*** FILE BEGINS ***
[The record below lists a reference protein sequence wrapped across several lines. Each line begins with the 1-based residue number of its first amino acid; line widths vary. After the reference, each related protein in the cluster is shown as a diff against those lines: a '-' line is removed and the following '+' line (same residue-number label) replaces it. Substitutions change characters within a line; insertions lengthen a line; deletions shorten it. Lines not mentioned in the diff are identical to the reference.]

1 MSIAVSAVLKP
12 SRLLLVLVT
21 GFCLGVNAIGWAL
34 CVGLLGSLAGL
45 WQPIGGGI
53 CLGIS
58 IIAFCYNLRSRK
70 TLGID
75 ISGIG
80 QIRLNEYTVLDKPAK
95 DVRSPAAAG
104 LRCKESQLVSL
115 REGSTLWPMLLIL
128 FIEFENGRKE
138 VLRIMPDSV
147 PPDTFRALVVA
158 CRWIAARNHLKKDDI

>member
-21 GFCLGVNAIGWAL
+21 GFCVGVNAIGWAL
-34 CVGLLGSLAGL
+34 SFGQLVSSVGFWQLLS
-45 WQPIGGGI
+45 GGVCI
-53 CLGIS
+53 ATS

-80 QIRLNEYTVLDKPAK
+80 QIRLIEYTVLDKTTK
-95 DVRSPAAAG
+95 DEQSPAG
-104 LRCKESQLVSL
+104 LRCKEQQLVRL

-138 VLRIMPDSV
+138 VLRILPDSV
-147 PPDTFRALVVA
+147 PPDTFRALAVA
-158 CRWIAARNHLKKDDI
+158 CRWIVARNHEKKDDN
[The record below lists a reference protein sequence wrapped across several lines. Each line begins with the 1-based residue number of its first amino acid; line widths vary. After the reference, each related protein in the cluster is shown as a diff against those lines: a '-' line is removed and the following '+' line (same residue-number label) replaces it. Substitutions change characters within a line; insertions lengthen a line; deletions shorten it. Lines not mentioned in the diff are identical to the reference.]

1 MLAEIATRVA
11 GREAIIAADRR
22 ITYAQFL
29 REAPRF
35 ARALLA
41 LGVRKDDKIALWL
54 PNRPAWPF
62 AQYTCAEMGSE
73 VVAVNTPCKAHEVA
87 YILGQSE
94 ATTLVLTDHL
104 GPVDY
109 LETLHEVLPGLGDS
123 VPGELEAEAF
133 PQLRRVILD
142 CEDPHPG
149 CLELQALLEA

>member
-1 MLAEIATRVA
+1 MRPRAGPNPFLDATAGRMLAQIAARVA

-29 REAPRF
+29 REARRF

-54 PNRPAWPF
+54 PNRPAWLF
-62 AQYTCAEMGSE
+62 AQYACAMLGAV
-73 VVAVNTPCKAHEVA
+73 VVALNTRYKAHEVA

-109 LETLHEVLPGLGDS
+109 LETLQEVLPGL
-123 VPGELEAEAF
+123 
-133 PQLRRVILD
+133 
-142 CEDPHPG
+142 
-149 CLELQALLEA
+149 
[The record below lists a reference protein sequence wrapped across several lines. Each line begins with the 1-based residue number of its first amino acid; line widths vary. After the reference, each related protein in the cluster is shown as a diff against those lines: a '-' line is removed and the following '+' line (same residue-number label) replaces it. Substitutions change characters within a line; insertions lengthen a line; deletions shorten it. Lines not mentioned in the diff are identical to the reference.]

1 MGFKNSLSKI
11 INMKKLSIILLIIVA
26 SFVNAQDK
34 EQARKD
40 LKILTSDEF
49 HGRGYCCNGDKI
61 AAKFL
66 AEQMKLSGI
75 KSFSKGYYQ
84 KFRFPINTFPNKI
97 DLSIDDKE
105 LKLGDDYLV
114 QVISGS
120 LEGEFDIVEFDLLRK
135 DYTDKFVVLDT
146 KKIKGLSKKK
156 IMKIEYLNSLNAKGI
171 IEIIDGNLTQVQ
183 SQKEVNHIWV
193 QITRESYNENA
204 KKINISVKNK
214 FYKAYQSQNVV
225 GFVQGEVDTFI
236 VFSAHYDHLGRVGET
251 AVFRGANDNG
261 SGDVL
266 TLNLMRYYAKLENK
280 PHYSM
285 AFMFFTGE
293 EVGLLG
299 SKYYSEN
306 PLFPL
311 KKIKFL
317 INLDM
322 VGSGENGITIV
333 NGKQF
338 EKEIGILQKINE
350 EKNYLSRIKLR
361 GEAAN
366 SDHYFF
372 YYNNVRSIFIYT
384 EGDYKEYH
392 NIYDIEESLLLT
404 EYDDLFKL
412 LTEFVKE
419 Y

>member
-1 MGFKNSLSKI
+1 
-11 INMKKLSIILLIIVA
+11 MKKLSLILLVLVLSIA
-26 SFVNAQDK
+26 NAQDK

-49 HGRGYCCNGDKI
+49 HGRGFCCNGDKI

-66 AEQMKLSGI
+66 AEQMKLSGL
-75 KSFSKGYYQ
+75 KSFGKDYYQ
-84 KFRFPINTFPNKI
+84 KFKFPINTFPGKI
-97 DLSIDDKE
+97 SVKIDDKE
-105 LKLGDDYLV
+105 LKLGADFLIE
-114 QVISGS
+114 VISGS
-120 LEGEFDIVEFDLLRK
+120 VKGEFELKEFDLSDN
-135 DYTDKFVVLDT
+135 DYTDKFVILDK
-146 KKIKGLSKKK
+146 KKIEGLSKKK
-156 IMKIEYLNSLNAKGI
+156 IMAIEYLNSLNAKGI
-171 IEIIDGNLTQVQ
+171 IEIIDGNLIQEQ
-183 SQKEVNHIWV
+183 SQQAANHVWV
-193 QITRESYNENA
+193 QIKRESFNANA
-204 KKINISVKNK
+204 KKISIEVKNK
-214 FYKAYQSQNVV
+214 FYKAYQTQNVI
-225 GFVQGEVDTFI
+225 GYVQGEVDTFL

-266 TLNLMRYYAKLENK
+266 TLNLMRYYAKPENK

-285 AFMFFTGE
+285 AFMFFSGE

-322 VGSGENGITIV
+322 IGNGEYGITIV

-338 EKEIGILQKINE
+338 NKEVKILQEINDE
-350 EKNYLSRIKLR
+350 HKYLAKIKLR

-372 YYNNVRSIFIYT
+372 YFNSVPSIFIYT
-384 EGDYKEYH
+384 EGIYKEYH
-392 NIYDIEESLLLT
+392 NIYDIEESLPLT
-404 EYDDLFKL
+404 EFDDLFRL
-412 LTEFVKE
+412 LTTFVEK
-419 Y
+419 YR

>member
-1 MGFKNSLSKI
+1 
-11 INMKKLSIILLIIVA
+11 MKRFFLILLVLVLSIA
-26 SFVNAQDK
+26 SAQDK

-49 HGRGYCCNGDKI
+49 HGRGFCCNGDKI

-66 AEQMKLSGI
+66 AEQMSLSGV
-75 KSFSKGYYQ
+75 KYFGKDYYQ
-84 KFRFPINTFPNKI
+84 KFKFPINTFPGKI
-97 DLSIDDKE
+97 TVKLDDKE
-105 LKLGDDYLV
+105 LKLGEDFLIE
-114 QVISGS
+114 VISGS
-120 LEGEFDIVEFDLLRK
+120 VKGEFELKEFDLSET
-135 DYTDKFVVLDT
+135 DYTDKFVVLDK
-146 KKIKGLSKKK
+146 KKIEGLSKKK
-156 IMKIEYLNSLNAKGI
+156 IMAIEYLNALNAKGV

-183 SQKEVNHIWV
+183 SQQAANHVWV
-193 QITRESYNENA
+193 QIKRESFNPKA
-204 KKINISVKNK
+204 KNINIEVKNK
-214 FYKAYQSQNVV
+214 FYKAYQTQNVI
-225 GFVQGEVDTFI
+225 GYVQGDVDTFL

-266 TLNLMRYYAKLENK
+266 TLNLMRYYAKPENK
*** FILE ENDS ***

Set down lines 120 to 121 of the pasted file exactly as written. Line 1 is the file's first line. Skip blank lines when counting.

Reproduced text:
372 YYNNVRSIFIYT
384 EGDYKEYH